The daypack is the most used bag a traveler will have. This is the bag that travels not only on the long journeys but on the short ones as well. Daypacks carry just about everything a traveler will need to access during the course of a day of exploring, it is the place to keep the gear that is used regularly and needs to be perpetually at hand. The daypack is like a giant pocket.
My daypack is full of my daily use supplies, the things I use regularly as I travel and collect content to blog about. The daypacks I use vary between 15 and 26 liters in size. I recommend getting a high quality daypack as the zippers on the cheaper models are prone to premature breakage (advice which I don’t usually follow myself, and know the consequences of first hand). I recommend Lowe Alpine bags, but my current daypack is a Chinese no name that I picked up for $12. It does the job for now, but I question its long term endurance. If you have the cash, dumping it into a high quality, water resistant, lockable daypack could prove worth it in the long run.
Whatever bag I’m using as a daypack I always keep it packed up and ready to go. I like the idea of being able to jump out of bed in the morning, snatch up my bag, and walk out the door. Screwing around in a hotel room debating over what gear you’re going to need or not need for a day out is a real buzzkill when you’re excited to just get out in the streets to check out a new place. I’m comfortable making two or three day trips solely on the contents of my daypack.
I don’t move gear between my bags, each thing has its place. What’s in my daypack stays in my daypack, it does not migrate to other bags or to other places in my room. My daypack has the items that I used each day when outsite exploring a place, my rucksack contains the gear that I use in my room. In this way I always know where all of my gear is at all times, and I don’t end up 25 km out of a town to discover that I left something that I want to use in a backpack that is locked up inside my hotel.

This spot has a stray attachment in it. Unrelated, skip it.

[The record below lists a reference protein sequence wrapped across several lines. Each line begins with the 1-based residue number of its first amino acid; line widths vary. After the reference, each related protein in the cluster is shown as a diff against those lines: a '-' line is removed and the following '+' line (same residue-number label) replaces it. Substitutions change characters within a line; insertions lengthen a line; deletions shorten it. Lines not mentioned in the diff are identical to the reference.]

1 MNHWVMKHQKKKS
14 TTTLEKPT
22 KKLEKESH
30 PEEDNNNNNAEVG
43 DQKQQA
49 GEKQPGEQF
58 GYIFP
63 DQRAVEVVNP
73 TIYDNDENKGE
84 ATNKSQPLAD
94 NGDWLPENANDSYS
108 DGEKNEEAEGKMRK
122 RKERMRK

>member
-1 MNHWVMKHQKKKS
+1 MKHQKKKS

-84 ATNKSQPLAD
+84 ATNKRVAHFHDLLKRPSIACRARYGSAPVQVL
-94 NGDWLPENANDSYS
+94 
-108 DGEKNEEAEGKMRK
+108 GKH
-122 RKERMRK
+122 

The crap that I fill my daypack with
Notebook with destination information
Headlamp/ flashlight (flashlight travel tip)
Compass (compass travel tip)
Extra t-shirt, underwear, socks
Spoon and/ or fork
Digital voice recorder
Sunglasses video camera
Pens and pencils
Waterproof float bag for electronics
Extra camera battery
Being prepared saves money
It would be a real pain in the ass to carry around all of the gear that you need to be prepared for a day traveling around a village or city in your hands. It is unbelievably awkward just carrying around a jacket in your hands — let alone a water bottle, food, a camera etc . . . and everyone learns before the age of 9 that pockets are not good places to store a lunch. The choice is thus put forth: carry a small bag full of what you need and want for the day or go unprepared. Going unprepared means relying on your surroundings for sustenance: i.e. you need to buy everything you need and want each time you need or want something.
Being prepared is convenient
Having what you need with you as you travel around a place is, simply put, convenient. If you need to go find a restaurant or food stall every time you’re hungry you’re going to find yourself blowing huge amounts of time that could otherwise be spent checking out a new place. Having to find a quicky mart to buy a bottle of water every time you’re thirsty is going to delay whatever plans you have. If you need to duck for cover and wait for every little rain shower to pass because you’re not carrying rain gear you may miss out on experiencing something more interesting. Traveling so light that you’re left unprepared is a hassle. Having a daypack filled with daily essentials is an excellent way to strip down the work of travel and allow for a more refined, full experience each day out on the road.